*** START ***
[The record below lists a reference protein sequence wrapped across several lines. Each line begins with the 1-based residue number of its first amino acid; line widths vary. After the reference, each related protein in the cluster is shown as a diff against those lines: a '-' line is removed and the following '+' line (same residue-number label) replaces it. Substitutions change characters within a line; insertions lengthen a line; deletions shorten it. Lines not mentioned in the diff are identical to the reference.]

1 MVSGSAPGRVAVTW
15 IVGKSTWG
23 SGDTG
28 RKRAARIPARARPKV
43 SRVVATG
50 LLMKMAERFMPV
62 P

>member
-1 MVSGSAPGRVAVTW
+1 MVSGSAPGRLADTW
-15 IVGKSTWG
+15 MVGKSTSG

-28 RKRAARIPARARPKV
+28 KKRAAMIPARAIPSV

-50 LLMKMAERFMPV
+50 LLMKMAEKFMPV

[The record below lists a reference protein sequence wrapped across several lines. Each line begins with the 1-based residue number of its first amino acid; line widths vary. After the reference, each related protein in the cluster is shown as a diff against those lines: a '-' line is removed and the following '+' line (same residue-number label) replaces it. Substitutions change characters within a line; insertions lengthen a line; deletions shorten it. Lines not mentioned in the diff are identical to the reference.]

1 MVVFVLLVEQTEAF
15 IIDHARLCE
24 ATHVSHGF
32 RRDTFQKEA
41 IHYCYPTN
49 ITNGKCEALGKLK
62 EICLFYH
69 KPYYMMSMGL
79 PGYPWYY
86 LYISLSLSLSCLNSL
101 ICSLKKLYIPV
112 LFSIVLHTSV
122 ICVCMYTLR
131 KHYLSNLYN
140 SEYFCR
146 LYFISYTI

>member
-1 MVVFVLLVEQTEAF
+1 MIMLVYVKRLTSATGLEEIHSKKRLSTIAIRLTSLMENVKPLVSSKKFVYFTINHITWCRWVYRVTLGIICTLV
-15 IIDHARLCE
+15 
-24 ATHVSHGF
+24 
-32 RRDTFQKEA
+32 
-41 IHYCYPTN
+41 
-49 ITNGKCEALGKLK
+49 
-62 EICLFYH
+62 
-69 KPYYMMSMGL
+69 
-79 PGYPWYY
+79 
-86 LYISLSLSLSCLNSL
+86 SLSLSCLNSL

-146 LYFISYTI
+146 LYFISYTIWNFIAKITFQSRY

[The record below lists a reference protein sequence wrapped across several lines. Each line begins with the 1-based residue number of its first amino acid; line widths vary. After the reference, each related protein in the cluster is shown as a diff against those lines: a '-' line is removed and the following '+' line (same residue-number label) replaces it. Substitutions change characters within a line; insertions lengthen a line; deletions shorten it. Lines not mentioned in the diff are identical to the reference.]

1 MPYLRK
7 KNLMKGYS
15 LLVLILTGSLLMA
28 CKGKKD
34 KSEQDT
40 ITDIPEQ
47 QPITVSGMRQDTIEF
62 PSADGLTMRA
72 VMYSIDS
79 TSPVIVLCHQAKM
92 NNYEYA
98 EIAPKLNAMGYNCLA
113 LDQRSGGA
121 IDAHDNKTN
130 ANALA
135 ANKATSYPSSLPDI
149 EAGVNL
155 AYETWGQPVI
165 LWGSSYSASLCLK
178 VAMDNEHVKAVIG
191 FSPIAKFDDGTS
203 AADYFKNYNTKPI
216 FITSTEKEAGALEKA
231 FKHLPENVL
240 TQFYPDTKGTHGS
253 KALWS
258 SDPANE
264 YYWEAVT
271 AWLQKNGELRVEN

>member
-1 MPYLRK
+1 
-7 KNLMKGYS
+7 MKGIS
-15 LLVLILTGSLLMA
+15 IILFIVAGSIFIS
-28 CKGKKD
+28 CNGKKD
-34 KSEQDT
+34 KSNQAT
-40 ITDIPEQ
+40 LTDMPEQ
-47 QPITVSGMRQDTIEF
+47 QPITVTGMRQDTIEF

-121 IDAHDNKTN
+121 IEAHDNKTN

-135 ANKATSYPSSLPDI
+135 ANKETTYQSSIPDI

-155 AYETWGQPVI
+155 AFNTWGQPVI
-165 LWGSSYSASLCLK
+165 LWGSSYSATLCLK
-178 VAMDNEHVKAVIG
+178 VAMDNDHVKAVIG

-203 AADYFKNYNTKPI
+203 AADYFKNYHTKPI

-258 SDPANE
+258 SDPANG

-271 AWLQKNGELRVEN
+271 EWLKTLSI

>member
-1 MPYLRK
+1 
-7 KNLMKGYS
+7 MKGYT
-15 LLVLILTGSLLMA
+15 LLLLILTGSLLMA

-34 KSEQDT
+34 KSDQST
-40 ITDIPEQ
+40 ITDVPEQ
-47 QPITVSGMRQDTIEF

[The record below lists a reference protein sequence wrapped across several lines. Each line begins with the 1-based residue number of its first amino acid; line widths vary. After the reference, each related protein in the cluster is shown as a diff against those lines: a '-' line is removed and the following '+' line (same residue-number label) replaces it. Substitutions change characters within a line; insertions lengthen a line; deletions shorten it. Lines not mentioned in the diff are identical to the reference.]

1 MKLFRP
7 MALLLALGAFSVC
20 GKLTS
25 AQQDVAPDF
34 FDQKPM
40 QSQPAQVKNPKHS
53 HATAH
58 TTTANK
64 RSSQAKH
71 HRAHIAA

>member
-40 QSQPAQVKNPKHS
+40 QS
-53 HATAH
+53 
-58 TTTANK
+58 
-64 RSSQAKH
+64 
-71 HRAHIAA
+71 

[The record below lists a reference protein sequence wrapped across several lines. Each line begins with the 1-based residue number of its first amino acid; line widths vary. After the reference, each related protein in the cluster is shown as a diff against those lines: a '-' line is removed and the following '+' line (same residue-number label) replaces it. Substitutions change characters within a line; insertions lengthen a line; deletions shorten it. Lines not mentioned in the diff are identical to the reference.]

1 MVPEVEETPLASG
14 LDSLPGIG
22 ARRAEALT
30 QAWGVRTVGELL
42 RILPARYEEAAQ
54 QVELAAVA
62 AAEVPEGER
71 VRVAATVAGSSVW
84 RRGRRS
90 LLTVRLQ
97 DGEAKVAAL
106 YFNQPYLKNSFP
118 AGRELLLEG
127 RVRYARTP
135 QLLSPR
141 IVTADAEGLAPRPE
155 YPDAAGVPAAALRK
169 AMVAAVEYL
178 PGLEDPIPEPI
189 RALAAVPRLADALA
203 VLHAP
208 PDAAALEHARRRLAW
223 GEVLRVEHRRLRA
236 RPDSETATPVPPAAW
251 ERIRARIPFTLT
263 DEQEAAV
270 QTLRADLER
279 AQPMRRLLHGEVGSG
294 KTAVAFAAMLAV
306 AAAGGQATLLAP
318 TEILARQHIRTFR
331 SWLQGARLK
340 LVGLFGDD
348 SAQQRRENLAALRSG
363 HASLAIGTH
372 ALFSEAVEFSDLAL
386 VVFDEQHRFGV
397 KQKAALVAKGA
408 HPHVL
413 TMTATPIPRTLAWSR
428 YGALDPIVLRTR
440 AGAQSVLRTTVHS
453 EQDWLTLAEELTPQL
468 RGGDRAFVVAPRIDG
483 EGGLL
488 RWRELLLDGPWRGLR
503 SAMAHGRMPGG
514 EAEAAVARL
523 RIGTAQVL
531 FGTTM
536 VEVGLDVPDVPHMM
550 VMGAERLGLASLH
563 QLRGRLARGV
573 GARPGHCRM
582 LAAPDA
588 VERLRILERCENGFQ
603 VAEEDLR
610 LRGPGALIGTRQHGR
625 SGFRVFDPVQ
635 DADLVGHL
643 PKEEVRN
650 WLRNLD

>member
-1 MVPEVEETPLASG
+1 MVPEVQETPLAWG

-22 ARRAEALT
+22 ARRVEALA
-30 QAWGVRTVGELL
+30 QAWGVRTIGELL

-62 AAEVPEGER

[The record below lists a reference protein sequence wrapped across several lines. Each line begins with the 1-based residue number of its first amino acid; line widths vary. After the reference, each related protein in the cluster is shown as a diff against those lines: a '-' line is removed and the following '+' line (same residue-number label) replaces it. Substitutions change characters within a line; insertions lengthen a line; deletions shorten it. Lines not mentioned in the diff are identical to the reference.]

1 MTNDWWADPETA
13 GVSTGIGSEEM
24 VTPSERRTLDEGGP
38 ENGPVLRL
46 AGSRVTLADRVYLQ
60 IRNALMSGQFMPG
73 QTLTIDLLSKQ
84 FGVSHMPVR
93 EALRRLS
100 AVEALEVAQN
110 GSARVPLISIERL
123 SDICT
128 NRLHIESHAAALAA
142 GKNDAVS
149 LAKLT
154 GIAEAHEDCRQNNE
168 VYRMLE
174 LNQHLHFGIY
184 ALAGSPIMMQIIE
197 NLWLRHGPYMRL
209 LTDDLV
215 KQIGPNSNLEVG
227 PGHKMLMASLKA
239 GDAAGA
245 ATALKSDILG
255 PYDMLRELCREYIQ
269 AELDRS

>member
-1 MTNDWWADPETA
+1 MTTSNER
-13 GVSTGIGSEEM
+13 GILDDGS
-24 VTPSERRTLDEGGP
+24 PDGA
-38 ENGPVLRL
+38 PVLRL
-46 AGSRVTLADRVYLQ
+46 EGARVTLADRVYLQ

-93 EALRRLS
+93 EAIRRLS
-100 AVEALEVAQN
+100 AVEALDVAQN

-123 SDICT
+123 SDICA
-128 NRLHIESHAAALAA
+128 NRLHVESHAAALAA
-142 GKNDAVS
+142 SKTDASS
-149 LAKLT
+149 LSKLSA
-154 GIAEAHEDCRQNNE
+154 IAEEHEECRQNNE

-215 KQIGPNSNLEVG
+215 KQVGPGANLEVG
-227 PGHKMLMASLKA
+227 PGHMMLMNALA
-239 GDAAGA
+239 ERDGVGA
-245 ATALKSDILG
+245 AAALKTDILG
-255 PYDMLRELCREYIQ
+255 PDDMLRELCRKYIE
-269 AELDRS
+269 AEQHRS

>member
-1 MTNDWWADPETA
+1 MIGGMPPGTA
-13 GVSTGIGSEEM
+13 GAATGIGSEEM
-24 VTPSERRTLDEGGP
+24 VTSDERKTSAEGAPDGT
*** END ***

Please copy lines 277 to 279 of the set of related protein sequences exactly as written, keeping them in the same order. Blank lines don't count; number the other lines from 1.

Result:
-215 KQIGPNSNLEVG
+215 KQVGPGANLEVG
-227 PGHKMLMASLKA